Region/Concept: East Asia, Myth
Sub-Concepts: The Collector, Summoning, Abuse, Penalty, Infinitesimal Perishing
Description: Samurai stuntman Seizo Fukumoto has acted out approximately 50,000 deaths on screen.

The ultimate process; the undefeated process. One cannot pretend to die so many times without eventually incurring a mortal debt. Death is a ruthless collector; it would not allow its name to be called over and again in false offering. And so it is that this abusive summoning does not go unpunished (the hook remains). Rather, someone must pay the fair price for these playful cinematic depictions of the last breath. This actor knows better than to believe himself unscathed; he realizes (however distant the intuition) that some buried chamber of his being endures the penalty for each terminal scene before the camera. A field within him is burned; a voice within him is strangled; a man within him (a foreigner, stranger, or other, though still most intimate) is executed. No, the theater is not immune to consequence; he was never quite safe there, among the plastic weapons, nor did he make it out uncut or intact. The forces of radical negativity always ensure a certain taxation: each facial grimace, each feigned writhing or manufactured blood-spray, each final groan or pang or exhale, comes with its proper cost. The result: that our stuntman is overtaken by a kind of invisible leprosy—entire regions of Being, housed beneath the organs and the limbs, have been sold into decay and obliteration without notice (fallen away quietly). For his craft demanded that he perish in some silent, infinitesimal place every time he lost his life on screen. Something always weeps, grieves, cries out, goes under (though we never speak of it). The condemned sliver; the harmed particle; the unforgiven actor.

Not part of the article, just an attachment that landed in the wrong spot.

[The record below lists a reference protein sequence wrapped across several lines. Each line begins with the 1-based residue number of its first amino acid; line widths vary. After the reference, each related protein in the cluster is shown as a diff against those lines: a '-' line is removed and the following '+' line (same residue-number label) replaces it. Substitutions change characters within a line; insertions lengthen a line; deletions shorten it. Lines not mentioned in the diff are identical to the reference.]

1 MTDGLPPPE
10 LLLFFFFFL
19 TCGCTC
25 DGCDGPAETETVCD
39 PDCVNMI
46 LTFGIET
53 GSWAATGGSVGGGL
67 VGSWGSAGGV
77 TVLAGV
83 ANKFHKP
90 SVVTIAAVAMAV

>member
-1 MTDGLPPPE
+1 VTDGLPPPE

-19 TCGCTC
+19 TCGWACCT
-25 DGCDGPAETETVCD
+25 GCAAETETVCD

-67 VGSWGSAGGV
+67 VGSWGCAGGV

Jason Mohaghegh